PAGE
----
Trade with FDIs prudently, Tanzania aviation industry players caution government

The alert follows airports authority granting Dubai Air Travel Agency access to a $120 worth newly built international airport

MONDAY March 13, 2023


By Adam Ihucha

The Tranquility News Correspondent, Tanzania

A key driver of aviation industry has exhorted the Zanzibar government to accord foreign and local firms an equal treatment in investment opportunities.

Tanzania Aviation Operators Association (TAOA) pleaded with the Zanzibar to refrain from enacting policies that favour foreign or local companies in investment prospects, as they would be deemed discriminatory, and thus illegal under the World Trade Organization (WTO) rules.

“Much as we explicitly appreciate and support the ongoing reforms by the Zanzibar Government under the President, Dr Hussein Ali Mwinyi, however, we’ve reservations on the way the Zanzibar Airports Authority had awarded exclusive rights to a foreign firm to render ground handling services at terminal III,” said TAOA Chief Executive Officer, Ms Lathifa Sykes.

Truly, on September 14, 2022, the Zanzibar Airports Authority (ZAA) issued a directive granting the Dubai National Air Travel Agency (DNATA) exclusive access to the $120 million worth state-of-the-art Abeid Amani Karume International Airport new terminal.

The ZAA also ordered all ground handling firms that used to operate at Zanzibar’s Abeid Amani Karume International Airport until December 1, 2022 to vacate the newly constructed Terminal III, instructing airlines to make arrangements to work with DNATA.

Zanzibar Airports Authority (ZAA) on September 14, 2022, granted the Dubai National Air Travel Agency (DNATA) exclusive access to a state-of-the-art Abeid Amani Karume International Airport Terminal III. PHOTO | MAPS PRODAFRICA

DNATA is one of the world’s largest air service providers, offering ground handling, cargo, travel, and flight catering amenities across five continents.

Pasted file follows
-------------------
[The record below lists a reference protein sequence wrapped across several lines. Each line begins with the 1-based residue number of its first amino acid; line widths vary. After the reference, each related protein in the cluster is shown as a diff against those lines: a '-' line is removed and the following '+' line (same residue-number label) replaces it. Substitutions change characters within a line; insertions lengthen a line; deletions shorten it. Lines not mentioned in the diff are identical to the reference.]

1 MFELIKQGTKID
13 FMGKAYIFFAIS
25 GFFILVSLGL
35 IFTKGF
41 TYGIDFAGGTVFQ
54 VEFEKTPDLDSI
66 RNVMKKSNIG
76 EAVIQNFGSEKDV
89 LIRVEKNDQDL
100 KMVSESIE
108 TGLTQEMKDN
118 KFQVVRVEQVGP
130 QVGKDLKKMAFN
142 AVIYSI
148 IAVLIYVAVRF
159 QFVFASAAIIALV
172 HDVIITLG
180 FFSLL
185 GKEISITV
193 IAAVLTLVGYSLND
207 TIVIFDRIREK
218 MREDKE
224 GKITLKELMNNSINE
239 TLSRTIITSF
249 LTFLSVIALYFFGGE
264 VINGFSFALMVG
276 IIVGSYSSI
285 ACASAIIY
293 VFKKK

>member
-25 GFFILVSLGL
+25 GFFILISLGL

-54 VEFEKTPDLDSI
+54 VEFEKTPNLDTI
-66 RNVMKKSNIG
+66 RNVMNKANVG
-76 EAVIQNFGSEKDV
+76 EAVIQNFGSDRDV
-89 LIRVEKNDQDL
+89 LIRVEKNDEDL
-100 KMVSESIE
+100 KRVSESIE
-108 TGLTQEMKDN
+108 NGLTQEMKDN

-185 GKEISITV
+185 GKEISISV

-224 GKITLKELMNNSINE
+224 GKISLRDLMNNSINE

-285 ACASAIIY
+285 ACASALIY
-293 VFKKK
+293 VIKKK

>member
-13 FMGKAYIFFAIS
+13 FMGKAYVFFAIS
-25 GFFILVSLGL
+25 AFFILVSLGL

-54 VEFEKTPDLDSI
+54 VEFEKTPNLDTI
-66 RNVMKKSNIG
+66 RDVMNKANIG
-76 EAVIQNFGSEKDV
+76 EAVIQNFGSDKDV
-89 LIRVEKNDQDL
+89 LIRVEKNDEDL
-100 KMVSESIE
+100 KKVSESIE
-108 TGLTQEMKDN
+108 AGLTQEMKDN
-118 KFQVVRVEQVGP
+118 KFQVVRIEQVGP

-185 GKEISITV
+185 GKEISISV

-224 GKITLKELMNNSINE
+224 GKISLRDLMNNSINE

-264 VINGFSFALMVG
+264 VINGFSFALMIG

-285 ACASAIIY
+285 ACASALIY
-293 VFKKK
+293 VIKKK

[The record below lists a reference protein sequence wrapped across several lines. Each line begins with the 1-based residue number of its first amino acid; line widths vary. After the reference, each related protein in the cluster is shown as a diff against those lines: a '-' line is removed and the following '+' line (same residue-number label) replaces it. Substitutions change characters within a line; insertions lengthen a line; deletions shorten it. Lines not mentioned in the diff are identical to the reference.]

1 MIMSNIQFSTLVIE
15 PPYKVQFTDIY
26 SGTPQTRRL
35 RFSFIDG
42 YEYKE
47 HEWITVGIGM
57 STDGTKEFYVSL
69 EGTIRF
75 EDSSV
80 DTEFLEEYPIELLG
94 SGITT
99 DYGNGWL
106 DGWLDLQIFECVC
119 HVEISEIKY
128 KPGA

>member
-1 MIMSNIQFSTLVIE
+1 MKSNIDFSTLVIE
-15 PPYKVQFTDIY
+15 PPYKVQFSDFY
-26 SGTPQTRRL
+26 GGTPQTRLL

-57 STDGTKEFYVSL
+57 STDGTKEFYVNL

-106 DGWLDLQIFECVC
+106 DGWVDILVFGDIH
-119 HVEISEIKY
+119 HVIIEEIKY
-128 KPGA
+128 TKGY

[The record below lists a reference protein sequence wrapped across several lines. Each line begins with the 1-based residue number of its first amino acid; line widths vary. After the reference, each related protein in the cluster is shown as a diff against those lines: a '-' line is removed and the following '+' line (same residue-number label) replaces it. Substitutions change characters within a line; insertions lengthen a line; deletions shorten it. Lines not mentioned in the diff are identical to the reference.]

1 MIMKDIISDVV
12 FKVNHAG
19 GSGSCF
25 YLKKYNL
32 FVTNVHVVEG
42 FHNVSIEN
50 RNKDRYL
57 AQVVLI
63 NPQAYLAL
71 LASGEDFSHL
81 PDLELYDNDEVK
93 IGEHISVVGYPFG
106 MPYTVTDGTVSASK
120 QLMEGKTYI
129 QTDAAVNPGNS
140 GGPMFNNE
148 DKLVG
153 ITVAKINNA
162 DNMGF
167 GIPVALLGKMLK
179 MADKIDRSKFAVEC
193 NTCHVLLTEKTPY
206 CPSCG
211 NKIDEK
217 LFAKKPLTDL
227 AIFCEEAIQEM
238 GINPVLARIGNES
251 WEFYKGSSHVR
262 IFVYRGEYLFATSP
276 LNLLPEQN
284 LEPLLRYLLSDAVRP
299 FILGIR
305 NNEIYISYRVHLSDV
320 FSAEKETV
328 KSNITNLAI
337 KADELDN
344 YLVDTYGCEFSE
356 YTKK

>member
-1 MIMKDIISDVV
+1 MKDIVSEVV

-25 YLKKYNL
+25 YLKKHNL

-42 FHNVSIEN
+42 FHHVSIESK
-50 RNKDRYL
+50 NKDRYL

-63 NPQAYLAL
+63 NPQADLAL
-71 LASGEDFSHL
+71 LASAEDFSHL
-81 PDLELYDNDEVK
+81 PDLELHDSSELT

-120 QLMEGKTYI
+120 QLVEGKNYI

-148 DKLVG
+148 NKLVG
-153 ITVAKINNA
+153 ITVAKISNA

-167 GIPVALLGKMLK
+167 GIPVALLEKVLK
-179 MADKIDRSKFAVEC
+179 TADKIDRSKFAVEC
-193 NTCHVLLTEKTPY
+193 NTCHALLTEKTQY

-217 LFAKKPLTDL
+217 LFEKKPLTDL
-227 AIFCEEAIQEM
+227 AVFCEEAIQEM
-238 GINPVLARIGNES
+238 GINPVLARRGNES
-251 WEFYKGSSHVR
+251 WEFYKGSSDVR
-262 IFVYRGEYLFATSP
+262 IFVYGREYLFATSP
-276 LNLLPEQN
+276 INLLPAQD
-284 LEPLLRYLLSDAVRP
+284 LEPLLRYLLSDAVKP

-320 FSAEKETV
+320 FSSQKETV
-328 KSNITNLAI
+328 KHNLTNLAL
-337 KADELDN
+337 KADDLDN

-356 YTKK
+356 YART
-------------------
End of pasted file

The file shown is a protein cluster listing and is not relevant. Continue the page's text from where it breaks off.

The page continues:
“There was no transparency in the tendering process. We’re not even sure if it was advertised, in the first place, for both local and foreign companies to bid in a fair ground,” Ms Sykes argued.

The TAOA CEO added: “We’re worried because the ground-handling firms that used to operate have since been locked out of Terminal III and just a fortnight ago, they have embarked on laying off 200 workers as a measure to cut overhead costs. The penalties for non-compliances with WTO rules are extensive.”

Apart from those being laid off, some whose contracts are about to expire, will also not be renewed as the employers seek to cut off what they have termed as a huge ‘wage bill’.

This comes after the Labour Commission of Zanzibar approved the retrenchment of the workers following ground handlers complying with the commission’s demands.

The Zanzibar President, Dr Hussein Ali Mwinyi (Centre), poses for a picture with representatives of investors in the Abeid Amani Karume International Airport. PHOTO | TRAVEL PR NEWS

“The Labour Commissioner has given you a go ahead with the retrenchment exercise at your institution. Please, ensure all due payments are made as required by the law,” reads the letter from the Commissioner, Mr Mahammed Ali Salum.